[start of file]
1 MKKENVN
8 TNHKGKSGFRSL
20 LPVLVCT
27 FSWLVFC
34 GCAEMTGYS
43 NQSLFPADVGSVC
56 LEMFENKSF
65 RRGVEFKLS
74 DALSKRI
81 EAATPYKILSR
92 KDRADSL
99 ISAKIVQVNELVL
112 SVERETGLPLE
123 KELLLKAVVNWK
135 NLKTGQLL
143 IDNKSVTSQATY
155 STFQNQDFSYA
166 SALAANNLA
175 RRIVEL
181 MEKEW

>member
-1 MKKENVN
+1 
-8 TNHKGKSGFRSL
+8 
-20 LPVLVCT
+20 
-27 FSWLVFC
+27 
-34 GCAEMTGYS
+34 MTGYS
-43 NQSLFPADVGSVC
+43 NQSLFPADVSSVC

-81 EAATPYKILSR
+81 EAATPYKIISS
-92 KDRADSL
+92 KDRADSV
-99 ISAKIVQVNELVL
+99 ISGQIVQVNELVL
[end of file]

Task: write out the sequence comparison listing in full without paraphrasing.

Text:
1 MKKENVN
8 TNHKGKSGFRSL
20 LPVLVCT
27 FSWLVFC
34 GCAEMTGYS
43 NQSLFPADVGSVC
56 LEMFENKSF
65 RRGVEFKLS
74 DALSKRI
81 EAATPYKILSR
92 KDRADSL
99 ISAKIVQVNELVL
112 SVERETGLPLE
123 KELLLKAVVNWK
135 NLKTGQLL
143 IDNKSVTSQATY
155 STFQNQDFSYA
166 SALAANNLA
175 RRIVEL
181 MEKEW

>member
-1 MKKENVN
+1 
-8 TNHKGKSGFRSL
+8 
-20 LPVLVCT
+20 
-27 FSWLVFC
+27 
-34 GCAEMTGYS
+34 MTGYS
-43 NQSLFPADVGSVC
+43 NQSLFPADVSSVC

-81 EAATPYKILSR
+81 EAATPYKIISS
-92 KDRADSL
+92 KDRADSV
-99 ISAKIVQVNELVL
+99 ISGQIVQVNELVL